Eric Gordon made one of his locked-in Gordon sniper threes. Harden also made a step-back three pointer, so despite a very iffy foul call on Austin Rivers, giving Kevin Durant three free throws, and a baffling call on Chris Paul on a rebound, the Rockets prevailed. (Curry missing that open layup helped, too.)

Now seems a good time to discuss a few other things.

Rockets late game offense.

This game didn’t need to go into overtime. But the Rockets seemingly threw away four or five possessions down the stretch in a bogged down, and frankly, smelly, ISO offense. Sure, it’s great when Harden makes the “In Your Face” three, but when he gets trapped in a corner, and no plausible shot emerges? Or the same thing happens to Chris Paul? Something better needs to happen, particularly on a night featuring Good Gordon and an effective Austin Rivers,

Also, Golden state is sitting on the lob to Capela, they bring a soft double up on the Capela screen, but quickly hang back for that lob pass. Iguodala and Green, in particular, have sniffed it out. So what else can Capela do? Well, he can get offensive rebounds over nearly any Golden State small-ball lineup. Maybe he should do that more? His first half offensive boards and put backs were part of a flowing Rockets offense that seemed like it could take a lead.

Also, late game, close, would it kill MDA to run some sort of play? Some kind of action, besides a sideline ISO? The Warriors might just die of shock. I know I might.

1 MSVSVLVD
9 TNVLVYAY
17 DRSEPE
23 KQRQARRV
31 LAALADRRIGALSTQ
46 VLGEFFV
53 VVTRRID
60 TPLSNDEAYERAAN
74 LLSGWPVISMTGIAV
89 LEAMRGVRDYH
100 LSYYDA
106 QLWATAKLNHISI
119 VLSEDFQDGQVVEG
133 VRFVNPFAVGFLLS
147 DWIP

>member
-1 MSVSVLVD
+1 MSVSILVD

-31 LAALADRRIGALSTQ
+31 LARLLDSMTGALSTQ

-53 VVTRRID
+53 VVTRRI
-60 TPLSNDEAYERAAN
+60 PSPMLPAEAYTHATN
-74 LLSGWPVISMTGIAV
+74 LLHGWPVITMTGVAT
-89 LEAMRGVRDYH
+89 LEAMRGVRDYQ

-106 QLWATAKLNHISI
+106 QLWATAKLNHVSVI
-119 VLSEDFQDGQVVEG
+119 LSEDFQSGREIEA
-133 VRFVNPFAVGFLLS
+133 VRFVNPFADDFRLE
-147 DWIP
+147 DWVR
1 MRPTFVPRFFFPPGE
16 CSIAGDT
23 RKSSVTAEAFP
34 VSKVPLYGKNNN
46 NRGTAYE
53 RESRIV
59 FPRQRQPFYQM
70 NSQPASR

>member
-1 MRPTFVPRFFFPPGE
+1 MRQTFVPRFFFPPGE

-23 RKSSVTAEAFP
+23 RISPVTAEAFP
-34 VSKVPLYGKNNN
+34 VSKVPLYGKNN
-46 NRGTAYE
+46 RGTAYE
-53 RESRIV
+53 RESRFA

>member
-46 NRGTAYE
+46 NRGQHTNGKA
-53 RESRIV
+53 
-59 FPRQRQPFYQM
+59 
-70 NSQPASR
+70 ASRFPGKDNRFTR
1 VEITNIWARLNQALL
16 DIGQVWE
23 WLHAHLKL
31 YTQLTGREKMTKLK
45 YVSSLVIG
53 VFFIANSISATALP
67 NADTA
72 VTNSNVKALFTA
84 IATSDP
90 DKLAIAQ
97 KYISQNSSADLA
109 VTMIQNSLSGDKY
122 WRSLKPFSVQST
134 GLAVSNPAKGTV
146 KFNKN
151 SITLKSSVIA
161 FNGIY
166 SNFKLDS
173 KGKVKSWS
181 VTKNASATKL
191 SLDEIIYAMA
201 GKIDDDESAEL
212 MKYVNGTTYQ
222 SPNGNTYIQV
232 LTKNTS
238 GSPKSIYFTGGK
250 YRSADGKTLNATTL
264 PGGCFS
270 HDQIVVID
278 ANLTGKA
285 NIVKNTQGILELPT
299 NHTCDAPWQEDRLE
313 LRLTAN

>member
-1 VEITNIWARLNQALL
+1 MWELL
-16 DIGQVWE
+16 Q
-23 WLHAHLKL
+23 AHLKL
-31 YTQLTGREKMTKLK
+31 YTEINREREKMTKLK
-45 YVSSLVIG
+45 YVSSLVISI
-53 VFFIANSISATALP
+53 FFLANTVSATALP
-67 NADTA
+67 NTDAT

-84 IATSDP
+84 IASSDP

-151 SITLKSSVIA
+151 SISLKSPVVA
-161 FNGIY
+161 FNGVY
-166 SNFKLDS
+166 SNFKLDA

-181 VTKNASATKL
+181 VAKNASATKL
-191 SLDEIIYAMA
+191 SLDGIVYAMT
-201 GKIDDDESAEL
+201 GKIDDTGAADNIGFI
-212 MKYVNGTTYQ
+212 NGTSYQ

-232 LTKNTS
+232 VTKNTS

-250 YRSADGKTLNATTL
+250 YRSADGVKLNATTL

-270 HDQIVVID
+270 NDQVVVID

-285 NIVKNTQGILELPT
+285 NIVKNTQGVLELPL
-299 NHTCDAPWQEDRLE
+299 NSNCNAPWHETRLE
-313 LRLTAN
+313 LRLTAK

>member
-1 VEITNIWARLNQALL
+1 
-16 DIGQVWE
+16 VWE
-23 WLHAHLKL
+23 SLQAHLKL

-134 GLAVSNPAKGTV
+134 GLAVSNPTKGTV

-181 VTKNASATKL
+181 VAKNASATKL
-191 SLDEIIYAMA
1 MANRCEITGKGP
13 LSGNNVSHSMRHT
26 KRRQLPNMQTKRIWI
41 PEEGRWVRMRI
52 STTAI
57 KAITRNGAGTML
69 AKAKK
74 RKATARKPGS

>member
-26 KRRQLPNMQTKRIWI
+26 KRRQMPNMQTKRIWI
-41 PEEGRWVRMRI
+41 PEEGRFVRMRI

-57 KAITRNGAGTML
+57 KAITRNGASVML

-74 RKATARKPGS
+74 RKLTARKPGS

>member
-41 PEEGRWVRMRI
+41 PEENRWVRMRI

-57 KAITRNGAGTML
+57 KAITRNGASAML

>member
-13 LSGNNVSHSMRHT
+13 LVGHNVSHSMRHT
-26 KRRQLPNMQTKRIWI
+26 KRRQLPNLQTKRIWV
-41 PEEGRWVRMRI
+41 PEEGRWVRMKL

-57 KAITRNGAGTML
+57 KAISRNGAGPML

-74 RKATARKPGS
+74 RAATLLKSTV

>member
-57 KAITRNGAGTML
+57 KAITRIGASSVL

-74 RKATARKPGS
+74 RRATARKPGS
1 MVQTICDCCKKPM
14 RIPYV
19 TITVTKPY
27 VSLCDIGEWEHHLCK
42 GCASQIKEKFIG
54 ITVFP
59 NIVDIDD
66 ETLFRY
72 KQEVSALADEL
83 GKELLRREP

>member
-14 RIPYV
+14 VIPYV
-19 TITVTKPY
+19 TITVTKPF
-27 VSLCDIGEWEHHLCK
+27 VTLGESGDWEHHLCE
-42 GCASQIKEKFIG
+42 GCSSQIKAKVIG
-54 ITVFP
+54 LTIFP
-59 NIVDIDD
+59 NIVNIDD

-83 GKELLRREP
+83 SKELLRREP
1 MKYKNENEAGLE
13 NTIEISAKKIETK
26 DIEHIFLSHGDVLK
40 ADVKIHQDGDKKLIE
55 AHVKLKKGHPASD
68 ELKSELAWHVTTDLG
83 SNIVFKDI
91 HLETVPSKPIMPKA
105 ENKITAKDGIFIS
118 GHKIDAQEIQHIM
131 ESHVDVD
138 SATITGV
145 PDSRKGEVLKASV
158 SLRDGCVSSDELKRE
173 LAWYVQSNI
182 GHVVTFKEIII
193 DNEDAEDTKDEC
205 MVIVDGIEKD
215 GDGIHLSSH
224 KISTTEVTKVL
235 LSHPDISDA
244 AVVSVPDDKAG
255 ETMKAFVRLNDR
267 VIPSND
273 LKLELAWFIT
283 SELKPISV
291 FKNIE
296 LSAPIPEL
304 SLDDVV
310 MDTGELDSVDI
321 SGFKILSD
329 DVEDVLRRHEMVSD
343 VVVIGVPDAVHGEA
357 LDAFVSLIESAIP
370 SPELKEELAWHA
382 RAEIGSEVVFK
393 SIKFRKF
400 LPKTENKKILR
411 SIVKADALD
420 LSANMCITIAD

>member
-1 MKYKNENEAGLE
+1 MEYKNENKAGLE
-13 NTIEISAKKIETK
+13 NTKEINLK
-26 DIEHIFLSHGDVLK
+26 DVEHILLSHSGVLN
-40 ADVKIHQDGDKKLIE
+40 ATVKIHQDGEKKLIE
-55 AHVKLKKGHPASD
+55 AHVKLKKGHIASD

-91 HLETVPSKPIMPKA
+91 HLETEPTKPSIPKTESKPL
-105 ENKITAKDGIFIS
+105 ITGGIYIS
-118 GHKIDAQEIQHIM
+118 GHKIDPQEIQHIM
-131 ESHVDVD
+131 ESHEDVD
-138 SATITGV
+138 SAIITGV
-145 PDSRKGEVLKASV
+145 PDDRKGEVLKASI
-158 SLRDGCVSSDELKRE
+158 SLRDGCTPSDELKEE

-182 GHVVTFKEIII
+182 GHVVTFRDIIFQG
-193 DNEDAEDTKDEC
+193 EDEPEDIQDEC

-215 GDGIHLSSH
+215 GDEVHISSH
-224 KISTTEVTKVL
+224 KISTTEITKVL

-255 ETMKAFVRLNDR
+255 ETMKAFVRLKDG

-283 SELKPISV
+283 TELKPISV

The Draymond Paradox

Anyone see James Harden’s eye? Yeah. Looked fine. Nothing happened, clearly.

So let’s talk about Draymond Green’s flawed, venal and mendacious philosophy of basketball.

Draymond has a history of hurting other players. It’s all claimed to be an accident, but the numbers keep piling up.

Let me offer an, (incomplete) list of (playoff only) victims:

Mike Conley (hit his fractured face, later stepped-on his fractured face)

LeBron James (kick to the testicles)

Steven Adams (more kicks to the testicles)

James Harden (raked and injured eyes, with another attempted rake this game)

So there are two possibilities:

One: Draymond Green deliberately attempts to injure other players, sometimes disgustingly, in the case of Mike Conley. He should be out of the league for this behavior.

Two: It really is accidental. But that suggests he cannot control his own body. If he can’t control his body, and he just happens to hurt opponents, oddly enough, playoffs opponents in particular, then he really should settle down and STFU.

Draymond Green, however, is noted for complaining about calls against him more vociferously than any other player in the NBA.

If two is true, he should never complain about any foul call, because he can’t control his body.

He can’t have it both ways. Either he admits he’s a thug who tries to injure opponents, or he’s an out of control player who should never complain.

NBA players are the absolute elite. I personally think their control and athleticism is so great that they do very little by accident, and a pattern like Green’s suggests malice.

That’s enough for now, on to Game Four, and hopefully, a tied series, if the Warriors least important signing doesn’t score 50.

Poll

The Draymond Paradox?

This poll is closed

  • 57%
    Guilty of intentionally hurting opponents. Should be removed from the NBA.
    (327 votes)
  • 20%
    Out of control accidents, a clumsy brute, and thus should remain quiet.
    (116 votes)
  • 22%
    When Luka comes into his kingdom Draymond will suffer.
    (125 votes)
568 votes total Vote Now